6. That said, I don’t think you have to be a completely sterile, Stepford-version of yourself online.  If you aren’t going to be authentic about your personality and opinions, why even bother?
  7. Some of your family members get that you are a grown-up person who is separate from them, and they are interested in interacting with the person you are now.  Go ahead and “friend” if you want to.
  8. Some of your family members are way too invested in your business and giving them access to you online will be a never-ending headache and source of drama and intrusion because they called your mom to tell her about the time you said “fuck” on the Internet. These people, blood relatives though they be, can’t hang. “Unfriend” at will.
  9. I’m trying to figure out how to explain this one to the old folks.  People, especially young people, use social media to interact with many different audiences.  It’s weird to think of a conversation that’s happening in such a public space that you can eavesdrop on as being not your business, but not everything you read on Facebook or Twitter, even public posts, are your business.  If you don’t get the joke, assume it’s not directed at you.  If you see questionable behavior or things you don’t approve of, and the person involved is a free adult and not a minor under your control, you’ll be happier if you just assume it’s not your business.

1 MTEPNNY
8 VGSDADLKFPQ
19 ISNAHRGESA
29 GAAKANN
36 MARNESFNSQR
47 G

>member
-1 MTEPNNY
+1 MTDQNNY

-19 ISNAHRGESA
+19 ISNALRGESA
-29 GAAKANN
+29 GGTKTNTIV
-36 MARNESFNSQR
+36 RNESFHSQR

10. Facebook is not the right medium for deeply emotional interactions. Keep it light, and when it’s not light, pick up the phone.
  11. If you’re posting photos of your friends, cull the unflattering ones!  It’s just considerate.
  12. If Facebook is causing you constant anxiety and unhappiness, log the fuck off and find other ways of interacting with people.  If you are constantly monitoring who has “friended” and “unfriended” you and keeping score and worrying about this, you are doing it wrong. If it’s not fun for you, don’t use it.

Anything to add?  Questions?  Thoughts?  Tales of terrible Facebook drama that bleeds over into real life? (Confidential to D.:  The code word is “Mango.”)  I tend to have a thicker skin about this stuff, so I’m especially interested in hearing alternate viewpoints from the Highly Sensitive People among us.

6 thoughts on “The Book of the Face